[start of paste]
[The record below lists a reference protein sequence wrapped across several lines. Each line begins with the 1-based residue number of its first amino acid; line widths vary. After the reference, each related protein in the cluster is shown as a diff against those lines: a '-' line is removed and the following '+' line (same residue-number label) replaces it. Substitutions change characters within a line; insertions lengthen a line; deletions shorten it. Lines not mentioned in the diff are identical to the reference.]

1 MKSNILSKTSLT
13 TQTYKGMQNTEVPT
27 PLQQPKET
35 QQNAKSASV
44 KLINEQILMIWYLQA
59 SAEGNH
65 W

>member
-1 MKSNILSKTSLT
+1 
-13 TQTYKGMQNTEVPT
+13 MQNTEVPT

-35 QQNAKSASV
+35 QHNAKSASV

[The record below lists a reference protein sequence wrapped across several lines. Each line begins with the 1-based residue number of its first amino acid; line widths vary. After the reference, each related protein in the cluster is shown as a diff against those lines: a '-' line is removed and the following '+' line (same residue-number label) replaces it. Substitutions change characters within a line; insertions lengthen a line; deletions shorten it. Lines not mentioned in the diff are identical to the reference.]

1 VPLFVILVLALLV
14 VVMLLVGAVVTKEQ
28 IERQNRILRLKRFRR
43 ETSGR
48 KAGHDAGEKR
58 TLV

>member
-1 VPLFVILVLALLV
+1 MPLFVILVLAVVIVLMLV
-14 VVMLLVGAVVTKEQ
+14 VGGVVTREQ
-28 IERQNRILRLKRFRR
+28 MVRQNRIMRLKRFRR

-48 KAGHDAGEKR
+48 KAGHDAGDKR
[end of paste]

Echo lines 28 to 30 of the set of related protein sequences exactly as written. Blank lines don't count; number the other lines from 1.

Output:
-28 IERQNRILRLKRFRR
+28 MVRQNRIMRLKRFRR

-48 KAGHDAGEKR